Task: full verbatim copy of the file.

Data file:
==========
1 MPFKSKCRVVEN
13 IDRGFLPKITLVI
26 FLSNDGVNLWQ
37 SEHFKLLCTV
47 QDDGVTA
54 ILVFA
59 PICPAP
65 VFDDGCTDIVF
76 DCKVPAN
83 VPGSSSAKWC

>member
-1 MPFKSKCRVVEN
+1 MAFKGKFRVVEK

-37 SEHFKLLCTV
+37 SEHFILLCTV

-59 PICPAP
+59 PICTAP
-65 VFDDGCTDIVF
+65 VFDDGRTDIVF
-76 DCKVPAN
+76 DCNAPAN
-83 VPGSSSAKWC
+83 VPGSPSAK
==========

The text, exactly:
1 MPFKSKCRVVEN
13 IDRGFLPKITLVI
26 FLSNDGVNLWQ
37 SEHFKLLCTV
47 QDDGVTA
54 ILVFA
59 PICPAP
65 VFDDGCTDIVF
76 DCKVPAN
83 VPGSSSAKWC

>member
-1 MPFKSKCRVVEN
+1 MAFKGKFRVVEK

-37 SEHFKLLCTV
+37 SEHFILLCTV

-59 PICPAP
+59 PICTAP
-65 VFDDGCTDIVF
+65 VFDDGRTDIVF
-76 DCKVPAN
+76 DCNAPAN
-83 VPGSSSAKWC
+83 VPGSPSAK